And just look at those gorgeous pendants. Here they are up close:
Each of the necklaces uses a different mix of chain and hammered circles ... and yet they all so clearly belong together as a set, too.
I love Jen's hammered circles!
And those hooks!
They are stunning, Jen! Thank you so much for making yet more memories for me and my family.
Happy Birthday Lex! Cheers!
Planet Geospatial - http://planetgs.com
Oof ... I cannot believe how quickly the past few months have flown by—2013 is long since gone now, and 2014 is already in full swing. And although we have done an enormous amount in that time on both personal and professional levels, as usual, I am running behind on getting out our annual New Year's Notes. For the record, it usually takes me at least the first third of each year to write all the personal bits in them and decorate the 225+ envelopes, but I really had thought that this year would be different (as I do every year; so who am I kidding?). Anyway, I am working on them today. No, really I am. I think I have finally even frozen the design (yeah, right!).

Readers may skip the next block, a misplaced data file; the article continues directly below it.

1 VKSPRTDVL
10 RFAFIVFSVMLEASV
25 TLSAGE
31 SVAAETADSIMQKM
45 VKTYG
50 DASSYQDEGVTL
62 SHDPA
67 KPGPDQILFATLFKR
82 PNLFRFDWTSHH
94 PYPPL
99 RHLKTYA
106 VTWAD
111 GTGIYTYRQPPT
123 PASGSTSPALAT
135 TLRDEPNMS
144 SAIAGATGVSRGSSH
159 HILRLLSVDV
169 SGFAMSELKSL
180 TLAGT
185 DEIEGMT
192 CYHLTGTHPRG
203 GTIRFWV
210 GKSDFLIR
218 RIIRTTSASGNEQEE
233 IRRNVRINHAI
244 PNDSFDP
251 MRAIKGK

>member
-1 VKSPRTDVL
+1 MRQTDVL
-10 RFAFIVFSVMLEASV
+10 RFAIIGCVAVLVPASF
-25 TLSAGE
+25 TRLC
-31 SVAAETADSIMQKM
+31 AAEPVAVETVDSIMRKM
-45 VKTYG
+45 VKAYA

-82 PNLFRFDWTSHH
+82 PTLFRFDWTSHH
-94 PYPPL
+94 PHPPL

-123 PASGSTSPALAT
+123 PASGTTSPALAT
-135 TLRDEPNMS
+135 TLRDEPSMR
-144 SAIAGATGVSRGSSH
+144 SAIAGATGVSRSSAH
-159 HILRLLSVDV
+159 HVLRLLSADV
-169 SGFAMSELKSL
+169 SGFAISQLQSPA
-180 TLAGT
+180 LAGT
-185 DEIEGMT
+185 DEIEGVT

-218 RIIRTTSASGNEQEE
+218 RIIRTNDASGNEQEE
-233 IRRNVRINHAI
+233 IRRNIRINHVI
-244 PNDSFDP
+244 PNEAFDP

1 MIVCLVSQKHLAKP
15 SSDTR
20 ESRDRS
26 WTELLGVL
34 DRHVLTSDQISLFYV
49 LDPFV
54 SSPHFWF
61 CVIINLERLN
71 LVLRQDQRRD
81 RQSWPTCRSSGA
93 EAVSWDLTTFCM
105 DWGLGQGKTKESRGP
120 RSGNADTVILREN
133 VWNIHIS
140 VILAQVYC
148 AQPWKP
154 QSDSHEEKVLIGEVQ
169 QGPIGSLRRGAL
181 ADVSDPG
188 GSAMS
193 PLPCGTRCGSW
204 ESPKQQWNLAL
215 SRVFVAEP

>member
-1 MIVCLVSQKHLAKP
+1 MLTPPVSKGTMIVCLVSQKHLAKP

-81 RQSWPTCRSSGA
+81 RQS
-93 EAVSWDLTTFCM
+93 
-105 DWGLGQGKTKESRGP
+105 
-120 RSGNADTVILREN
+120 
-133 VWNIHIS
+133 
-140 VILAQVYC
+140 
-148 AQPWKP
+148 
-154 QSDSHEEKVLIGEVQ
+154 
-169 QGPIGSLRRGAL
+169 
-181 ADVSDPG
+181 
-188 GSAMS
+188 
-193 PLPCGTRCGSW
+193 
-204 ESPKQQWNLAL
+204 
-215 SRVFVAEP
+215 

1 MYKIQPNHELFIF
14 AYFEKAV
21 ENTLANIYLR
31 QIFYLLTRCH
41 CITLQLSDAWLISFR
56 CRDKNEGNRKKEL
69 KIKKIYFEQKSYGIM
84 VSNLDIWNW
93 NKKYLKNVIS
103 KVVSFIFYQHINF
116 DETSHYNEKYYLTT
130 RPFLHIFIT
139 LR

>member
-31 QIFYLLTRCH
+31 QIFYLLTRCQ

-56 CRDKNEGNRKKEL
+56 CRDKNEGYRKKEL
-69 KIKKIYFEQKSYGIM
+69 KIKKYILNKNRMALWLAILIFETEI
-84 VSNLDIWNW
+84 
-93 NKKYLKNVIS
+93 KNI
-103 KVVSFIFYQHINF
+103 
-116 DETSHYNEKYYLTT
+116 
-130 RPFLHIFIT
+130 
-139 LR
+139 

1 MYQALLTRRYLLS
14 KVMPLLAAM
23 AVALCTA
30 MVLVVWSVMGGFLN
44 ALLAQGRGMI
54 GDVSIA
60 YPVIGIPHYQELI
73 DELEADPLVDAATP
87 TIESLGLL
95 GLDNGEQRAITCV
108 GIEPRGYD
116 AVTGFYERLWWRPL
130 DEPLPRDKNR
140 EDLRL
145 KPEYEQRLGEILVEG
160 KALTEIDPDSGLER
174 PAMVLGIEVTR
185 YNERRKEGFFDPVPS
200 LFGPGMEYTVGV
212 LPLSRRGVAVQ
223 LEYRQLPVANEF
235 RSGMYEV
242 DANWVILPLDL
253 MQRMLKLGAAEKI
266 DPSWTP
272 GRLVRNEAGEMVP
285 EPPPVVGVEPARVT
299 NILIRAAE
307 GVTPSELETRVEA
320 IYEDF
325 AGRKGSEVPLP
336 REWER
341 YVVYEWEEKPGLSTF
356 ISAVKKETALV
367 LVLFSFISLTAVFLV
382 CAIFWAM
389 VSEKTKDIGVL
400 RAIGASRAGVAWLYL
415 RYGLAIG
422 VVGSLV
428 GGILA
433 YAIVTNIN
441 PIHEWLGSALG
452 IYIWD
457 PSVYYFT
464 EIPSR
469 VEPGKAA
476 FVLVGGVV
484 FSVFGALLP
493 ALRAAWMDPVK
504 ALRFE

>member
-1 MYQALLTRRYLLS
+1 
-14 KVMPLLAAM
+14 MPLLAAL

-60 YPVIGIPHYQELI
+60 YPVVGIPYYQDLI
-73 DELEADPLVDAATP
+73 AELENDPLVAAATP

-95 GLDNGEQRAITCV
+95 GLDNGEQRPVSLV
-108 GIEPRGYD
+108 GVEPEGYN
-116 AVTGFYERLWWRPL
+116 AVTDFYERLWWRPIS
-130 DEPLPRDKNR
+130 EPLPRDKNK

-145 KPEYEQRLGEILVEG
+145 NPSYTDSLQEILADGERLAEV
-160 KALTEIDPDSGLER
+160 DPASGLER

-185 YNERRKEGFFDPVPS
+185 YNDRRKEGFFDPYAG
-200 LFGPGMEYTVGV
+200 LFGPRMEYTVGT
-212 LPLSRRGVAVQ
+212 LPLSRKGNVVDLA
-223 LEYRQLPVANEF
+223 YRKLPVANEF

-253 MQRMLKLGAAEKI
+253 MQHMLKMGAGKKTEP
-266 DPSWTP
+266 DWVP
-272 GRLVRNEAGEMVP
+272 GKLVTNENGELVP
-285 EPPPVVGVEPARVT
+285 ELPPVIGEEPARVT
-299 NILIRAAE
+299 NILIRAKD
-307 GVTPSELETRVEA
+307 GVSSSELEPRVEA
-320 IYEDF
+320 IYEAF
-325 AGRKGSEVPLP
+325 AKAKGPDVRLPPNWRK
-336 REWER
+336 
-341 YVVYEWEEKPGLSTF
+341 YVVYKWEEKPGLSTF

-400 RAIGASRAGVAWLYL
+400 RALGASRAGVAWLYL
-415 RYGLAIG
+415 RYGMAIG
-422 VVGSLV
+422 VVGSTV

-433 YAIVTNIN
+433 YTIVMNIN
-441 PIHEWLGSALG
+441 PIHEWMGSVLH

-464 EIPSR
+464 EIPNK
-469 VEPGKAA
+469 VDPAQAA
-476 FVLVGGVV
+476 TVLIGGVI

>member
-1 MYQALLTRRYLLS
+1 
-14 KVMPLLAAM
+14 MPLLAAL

I had three different clients slip scheduled project deliveries to me today, which means that I'll be working all day and night on Sunday, but it also means that because I had blocked most of the day today to work on those particular jobs, I instead found myself with a few precious hours of unassigned time. WHA? I could have picked up one of the [literally 20] other, more-flexible-deadline projects, but I just couldn't face yet another client file when my personal piles of stuff are literally falling over with their own weight. Plus, husband is away this week/weekend so I have all those other hours to myself as well. Some would nap or take a bath or read a book ... but me? Nah. I decided to spend the time doing the most important thing to ME on my extensive lists of shit-to-do. For me, that's working on my correspondence—something that has so sadly fallen to the wayside during these insane few months. What I really should be doing is working on writing that masters thesis, but that will have to just hold its horses for one more day. I need a break!